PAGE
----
Perfectionism starts with the phrase “good enough.” Each one of us defines “good enough” on an individual basis. Take a high school wrestler. Each wrestler decides what is “good enough.” One wrestler may have a record of 12 wins and 12 losses and be satisfied with the performance. Another may win a conference championship, but place 7th at state and not be pleased with his performance. And a third wrestler may win a state championship, but lose at nationals and this won’t be “good enough.”
We must be aware of our propensity to consider ourselves not good enough. A perfectionist will constantly be entertaining the thought that they are not good enough. As the previous paragraph shows, this is done on a uniquely personal level. The issue doesn’t lie with the individual’s performance–99% of wrestlers would be thrilled with winning the state championship– it rests in the principle of “good enough.”
A perfectionist will create a pattern of never being good enough. This will impact his self perception, stress level, and performance. Eventually, it will affect his willingness to even try. This is a common symptom when talking about school. Students will lack the ability to break down a large task, such as writing a research paper, because they cannot focus on the components and steps needed to successfully work. They can only focus on what it should look like at the end(perfect) and how unattainable that is. Schoolwork does not become about making progress and improving, it becomes only about the perfect, unblemished final result. With this mindset and that final goal, pretty much any outcome will be considered “not good enough.” This fosters a level of self-created stress and pressure that can paralyze a student’s ability to complete work. It can create such a negative self-view, that student’s need a strong support group around them in order to be productive.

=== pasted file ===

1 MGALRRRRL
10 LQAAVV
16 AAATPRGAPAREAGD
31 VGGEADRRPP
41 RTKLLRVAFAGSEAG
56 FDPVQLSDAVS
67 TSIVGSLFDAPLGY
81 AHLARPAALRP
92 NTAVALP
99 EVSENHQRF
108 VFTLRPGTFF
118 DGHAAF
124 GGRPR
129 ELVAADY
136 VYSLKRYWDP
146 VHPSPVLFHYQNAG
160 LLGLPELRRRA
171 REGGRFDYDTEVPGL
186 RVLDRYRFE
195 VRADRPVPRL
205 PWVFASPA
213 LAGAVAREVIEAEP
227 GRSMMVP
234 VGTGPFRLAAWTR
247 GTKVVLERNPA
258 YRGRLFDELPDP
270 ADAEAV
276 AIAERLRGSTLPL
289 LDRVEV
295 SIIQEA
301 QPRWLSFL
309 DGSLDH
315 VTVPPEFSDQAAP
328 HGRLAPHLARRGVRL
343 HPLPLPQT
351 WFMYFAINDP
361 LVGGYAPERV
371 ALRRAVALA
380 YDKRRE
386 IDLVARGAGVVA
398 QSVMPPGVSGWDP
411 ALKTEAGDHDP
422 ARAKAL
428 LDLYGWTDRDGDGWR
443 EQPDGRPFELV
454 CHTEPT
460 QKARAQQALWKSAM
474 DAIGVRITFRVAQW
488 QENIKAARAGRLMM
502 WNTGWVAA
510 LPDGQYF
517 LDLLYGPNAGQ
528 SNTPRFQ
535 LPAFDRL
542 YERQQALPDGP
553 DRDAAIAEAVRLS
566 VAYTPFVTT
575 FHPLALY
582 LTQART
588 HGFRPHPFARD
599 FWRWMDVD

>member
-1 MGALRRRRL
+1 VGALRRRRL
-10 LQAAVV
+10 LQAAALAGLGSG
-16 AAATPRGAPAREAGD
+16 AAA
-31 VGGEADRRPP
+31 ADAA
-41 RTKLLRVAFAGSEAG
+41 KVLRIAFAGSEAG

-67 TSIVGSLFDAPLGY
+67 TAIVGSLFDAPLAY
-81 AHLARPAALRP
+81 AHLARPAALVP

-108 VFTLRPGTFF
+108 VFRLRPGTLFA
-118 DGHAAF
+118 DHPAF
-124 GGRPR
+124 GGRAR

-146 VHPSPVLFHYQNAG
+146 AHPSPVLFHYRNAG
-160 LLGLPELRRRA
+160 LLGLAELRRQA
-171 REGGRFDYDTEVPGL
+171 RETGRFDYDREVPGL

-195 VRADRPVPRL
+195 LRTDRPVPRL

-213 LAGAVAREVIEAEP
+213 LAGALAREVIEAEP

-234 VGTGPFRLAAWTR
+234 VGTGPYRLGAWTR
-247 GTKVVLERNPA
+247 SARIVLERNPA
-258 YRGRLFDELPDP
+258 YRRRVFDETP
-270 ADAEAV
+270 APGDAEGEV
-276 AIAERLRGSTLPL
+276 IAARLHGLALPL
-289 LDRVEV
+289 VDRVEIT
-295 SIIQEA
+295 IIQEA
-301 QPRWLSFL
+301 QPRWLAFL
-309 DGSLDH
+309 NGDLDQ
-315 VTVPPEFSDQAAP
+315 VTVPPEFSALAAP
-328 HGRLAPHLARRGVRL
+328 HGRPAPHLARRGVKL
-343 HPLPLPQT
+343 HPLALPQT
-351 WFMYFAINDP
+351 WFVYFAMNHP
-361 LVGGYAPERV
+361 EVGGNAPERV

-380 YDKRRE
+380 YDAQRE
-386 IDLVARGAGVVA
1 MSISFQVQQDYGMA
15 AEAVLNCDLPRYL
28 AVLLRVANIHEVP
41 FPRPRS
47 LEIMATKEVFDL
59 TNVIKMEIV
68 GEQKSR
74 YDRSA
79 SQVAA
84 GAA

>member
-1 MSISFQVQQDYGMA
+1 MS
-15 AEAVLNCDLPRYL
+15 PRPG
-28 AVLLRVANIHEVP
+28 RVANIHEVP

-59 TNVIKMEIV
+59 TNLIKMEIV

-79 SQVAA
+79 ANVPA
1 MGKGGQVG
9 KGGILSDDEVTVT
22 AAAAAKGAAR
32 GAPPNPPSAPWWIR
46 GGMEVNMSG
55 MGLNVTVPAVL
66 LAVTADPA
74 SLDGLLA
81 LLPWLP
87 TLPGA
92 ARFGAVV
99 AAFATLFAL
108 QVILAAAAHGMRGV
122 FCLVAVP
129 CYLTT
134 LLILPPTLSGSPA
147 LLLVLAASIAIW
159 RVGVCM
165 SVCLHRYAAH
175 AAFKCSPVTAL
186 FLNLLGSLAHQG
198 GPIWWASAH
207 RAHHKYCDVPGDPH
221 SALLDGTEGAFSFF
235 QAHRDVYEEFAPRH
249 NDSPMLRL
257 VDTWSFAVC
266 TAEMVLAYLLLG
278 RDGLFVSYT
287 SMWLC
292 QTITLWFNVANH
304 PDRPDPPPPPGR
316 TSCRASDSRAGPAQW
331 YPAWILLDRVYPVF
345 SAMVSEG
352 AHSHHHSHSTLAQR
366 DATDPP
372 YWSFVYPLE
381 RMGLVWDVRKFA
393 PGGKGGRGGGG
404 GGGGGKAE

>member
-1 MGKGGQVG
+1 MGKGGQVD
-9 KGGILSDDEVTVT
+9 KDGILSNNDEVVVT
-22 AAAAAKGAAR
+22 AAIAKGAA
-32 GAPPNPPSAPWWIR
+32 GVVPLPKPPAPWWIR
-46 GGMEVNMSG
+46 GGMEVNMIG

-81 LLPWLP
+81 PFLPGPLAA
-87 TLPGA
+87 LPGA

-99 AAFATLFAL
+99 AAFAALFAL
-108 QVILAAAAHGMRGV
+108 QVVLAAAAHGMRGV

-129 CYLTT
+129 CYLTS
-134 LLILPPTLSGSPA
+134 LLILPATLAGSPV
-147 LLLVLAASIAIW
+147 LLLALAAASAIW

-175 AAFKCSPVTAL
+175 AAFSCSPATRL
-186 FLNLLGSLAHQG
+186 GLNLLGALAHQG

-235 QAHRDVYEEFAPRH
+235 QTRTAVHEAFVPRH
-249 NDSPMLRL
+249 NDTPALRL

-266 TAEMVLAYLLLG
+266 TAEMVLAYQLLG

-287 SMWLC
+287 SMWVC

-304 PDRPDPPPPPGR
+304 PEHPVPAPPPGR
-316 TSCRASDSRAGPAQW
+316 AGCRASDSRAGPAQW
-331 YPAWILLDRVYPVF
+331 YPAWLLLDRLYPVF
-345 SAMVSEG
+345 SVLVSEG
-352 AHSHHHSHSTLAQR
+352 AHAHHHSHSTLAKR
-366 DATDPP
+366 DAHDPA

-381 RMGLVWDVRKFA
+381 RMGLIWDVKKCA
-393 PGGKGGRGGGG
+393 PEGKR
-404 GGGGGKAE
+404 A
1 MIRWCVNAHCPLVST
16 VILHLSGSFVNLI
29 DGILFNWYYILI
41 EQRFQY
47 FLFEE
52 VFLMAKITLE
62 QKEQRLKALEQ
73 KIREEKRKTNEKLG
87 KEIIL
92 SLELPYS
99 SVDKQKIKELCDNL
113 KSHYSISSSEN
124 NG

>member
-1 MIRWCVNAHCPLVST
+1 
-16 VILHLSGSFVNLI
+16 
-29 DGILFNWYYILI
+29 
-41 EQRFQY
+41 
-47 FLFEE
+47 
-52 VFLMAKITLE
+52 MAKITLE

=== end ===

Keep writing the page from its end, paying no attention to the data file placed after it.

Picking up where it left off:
Perfectionism is a struggle for a student to overcome. It takes a lot of awareness, understanding, and action in order to have realistic expectations and work to the maximum extent of our abilities. Perfectionists live in fear of not being able to be good enough. In order to enable and empower themselves, perfectionists need to confront their struggles and learn how they are impacted. Constructive, supportive feedback from a trusted ally certainly helps. They need adults around them to model behavior of self-correction and self-reflection. With support and encouragement, students can work to transform from not “good enough” to believing that school is about consistent improvement and growth.